What is a codeshare?
A codeshare is when one airline is selling a flight that is actually operated by a different airline.
It’s not unheard of that some passengers who are not familiar with codeshares would arrive at the airport expecting to fly with one airline, when in fact they’ll be flying with another.
Show me an example
Codeshares are an agreement between airlines to market each other’s flights.
In this codeshare example, Finnair is marketing the non-stop flights between New York and London, however, the flights are actually operated by British Airways.
If you were to book this flight, your ticket will have a Finnair flight number, despite Finnair having nothing to do with the operation of this flight. This is what you would call a codeshare.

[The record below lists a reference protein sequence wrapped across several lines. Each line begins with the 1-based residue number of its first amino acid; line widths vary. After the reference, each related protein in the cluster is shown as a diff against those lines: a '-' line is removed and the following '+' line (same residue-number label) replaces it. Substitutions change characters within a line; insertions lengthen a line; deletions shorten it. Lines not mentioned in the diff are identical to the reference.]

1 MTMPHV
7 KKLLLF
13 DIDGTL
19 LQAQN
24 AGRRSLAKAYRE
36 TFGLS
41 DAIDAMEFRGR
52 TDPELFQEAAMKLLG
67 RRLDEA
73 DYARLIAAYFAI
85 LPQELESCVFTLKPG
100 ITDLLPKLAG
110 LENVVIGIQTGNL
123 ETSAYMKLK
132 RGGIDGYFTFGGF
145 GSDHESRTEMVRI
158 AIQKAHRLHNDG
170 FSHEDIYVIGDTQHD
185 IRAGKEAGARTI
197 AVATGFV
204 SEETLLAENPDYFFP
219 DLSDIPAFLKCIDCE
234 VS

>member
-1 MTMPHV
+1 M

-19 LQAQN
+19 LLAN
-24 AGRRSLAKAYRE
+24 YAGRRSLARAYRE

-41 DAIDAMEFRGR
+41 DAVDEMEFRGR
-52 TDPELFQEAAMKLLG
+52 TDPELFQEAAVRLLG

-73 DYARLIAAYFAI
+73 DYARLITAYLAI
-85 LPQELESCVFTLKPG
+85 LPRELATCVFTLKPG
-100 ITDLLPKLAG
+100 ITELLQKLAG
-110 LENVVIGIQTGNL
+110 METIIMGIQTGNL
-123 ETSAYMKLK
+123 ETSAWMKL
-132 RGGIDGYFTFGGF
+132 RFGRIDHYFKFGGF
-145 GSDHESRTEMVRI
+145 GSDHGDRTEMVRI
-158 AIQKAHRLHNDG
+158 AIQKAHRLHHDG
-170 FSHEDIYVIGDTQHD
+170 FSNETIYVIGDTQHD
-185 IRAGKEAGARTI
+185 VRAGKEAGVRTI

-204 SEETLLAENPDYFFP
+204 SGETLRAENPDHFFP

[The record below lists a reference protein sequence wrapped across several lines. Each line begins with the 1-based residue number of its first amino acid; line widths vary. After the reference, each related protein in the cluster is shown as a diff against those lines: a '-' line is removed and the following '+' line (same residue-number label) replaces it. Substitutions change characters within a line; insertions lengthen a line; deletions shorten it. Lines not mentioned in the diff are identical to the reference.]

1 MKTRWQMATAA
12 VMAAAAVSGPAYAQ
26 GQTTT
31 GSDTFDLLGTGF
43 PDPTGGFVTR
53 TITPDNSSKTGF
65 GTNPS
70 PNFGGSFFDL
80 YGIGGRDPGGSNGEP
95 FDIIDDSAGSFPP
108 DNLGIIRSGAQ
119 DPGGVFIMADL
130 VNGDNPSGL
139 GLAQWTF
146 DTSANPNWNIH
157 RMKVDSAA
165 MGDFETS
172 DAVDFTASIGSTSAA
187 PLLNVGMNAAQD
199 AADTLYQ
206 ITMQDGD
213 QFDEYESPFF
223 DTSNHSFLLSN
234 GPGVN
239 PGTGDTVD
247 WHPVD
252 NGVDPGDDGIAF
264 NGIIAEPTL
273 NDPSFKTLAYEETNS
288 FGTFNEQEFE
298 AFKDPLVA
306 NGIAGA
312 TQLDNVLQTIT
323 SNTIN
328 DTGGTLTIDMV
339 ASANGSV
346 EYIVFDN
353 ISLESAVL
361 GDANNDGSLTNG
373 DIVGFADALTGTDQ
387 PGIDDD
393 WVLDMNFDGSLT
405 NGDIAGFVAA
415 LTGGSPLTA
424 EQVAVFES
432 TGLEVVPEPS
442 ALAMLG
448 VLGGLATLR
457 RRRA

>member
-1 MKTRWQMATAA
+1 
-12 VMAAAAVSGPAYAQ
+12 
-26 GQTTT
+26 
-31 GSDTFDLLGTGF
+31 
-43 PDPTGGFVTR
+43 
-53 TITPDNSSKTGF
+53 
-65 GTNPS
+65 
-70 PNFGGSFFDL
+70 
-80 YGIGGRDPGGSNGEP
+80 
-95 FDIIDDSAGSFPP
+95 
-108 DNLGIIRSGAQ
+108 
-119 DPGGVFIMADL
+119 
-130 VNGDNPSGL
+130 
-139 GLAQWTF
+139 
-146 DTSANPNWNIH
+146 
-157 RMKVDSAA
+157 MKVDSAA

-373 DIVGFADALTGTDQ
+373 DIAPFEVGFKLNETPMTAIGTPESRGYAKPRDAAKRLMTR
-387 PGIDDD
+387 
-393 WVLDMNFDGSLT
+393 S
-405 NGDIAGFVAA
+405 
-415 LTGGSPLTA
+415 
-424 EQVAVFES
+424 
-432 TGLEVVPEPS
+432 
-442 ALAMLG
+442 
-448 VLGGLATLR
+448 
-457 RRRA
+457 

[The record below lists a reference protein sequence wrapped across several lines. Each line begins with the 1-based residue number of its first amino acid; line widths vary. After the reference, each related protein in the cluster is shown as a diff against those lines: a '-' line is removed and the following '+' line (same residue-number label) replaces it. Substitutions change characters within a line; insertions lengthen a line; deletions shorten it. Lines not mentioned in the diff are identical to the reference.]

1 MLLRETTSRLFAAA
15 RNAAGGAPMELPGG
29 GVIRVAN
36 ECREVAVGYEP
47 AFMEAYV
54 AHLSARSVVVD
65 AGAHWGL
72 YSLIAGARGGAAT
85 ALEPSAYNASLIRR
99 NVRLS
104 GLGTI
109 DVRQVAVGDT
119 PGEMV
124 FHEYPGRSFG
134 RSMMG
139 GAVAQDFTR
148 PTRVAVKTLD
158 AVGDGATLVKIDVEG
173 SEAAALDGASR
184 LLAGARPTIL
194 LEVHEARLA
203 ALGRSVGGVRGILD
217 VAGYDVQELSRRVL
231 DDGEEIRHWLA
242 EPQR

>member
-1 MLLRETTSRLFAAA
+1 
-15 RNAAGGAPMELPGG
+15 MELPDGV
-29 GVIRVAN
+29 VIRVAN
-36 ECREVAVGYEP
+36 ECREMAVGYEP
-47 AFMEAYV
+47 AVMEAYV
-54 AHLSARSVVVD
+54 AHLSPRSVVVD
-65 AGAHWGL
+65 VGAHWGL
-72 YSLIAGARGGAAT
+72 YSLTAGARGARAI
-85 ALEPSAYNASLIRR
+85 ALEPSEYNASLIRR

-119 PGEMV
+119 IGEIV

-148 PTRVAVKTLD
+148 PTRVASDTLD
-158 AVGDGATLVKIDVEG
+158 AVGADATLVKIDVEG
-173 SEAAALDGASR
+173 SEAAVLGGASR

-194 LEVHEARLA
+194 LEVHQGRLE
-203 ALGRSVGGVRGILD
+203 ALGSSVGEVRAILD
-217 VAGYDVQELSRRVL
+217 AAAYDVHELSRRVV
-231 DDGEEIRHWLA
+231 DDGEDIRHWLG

Although codesharing is extremely common within alliances, airlines that are not part of the same alliance can still be codeshare partners (e.g. Emirates and Bangkok Airways).
How can I know if a flight is a codeshare?
Look out for anything that says “Operated by _______” when making your booking. Usually the Online Travel Agent will mention if the marketing airline is not the same as the operating carrier.
You can also use common sense when looking at the flight details. We all know that Finnair do not operate non-stop flights between New York and London.
Another thing you can look out for is the flight number (although this is not a very reliable method). Many codeshare flight numbers have a four-digit number, such as KL7990.
Should I book a codeshare flight?
There’s no reason why not. You’re still getting the exact same flight as if you booked a non-codeshare flight.
The only difference is that frequent flyer members can also earn miles with the marketed airline.